THE Cebu Provincial Government earned less in sand and gravel extraction fees and permits last year compared with the past three years.
This, after the Provincial Capitol prioritized the protection of the environment.
During the start of the two-day 8th Minerals and Energy Summit yesterday, Provincial Disaster Risk Reduction and Management Officer Baltazar Tribunalo said the Province earned more than P28.8 million from January to November 2016.
In 2015, the Province earned around P82 million.
Tribunalo, who was one of the speakers during the summit, explained that the reduction of the earnings was due to the Province’s careful selection of who can apply for quarry permits.
In the past, he said there were applicants who declared a specific amount of cubic meters of sand and gravel or area that they will quarry, but these were not followed.
The Province allowed only 214 quarry operators in 2016, which was the lowest in the last four years.
But it was also last year that the Province apprehended and impounded the highest number of vehicles that violated national laws.
It reached 823 compared to the 499 vehicles and 486 vehicles apprehended in 2014 and 2015, respectively.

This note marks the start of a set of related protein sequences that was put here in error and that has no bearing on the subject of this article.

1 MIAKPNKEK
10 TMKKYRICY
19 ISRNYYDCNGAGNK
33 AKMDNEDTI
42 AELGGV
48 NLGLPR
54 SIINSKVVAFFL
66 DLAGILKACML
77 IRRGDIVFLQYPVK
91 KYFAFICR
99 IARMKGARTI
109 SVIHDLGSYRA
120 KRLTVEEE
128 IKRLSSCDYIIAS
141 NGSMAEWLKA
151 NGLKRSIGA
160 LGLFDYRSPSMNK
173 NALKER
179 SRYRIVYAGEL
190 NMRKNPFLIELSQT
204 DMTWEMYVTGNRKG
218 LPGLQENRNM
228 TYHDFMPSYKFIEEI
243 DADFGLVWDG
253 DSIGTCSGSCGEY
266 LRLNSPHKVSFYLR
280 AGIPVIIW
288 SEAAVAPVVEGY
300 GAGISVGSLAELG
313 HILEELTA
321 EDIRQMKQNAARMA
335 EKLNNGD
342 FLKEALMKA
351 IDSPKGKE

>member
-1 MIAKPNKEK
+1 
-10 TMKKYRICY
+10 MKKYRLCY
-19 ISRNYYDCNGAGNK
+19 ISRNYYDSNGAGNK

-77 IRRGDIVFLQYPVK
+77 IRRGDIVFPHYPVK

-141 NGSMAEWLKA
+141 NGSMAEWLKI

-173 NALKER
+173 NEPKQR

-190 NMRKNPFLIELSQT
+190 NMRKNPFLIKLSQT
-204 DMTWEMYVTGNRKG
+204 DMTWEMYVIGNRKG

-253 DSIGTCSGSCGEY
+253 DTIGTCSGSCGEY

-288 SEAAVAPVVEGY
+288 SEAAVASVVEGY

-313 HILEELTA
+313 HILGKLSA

The violations included overloading, absence of delivery receipts, absence of official receipts and accreditation sticker, and misdeclaration.
During the summit, the importance of the mining industry in the development of the community was highlighted.
The activity, which was held in Dohera Hotel, was organized by the Philippine Society Mining Engineers (PSME)-Visayas Chapter in coordination with the Mines and Geoscienes Bureau (MGB).
Department of Environment and Natural Resources Undersecretary Mario Luis Jacinto assured “responsible miners” that they have nothing to fear as long as they follow the policies of the government.
Those who violated the law, he said, will have to face the consequences of their acts.
Jacinto’s message was read before the summit’s participants by PSME President Engineer Armando Malicse.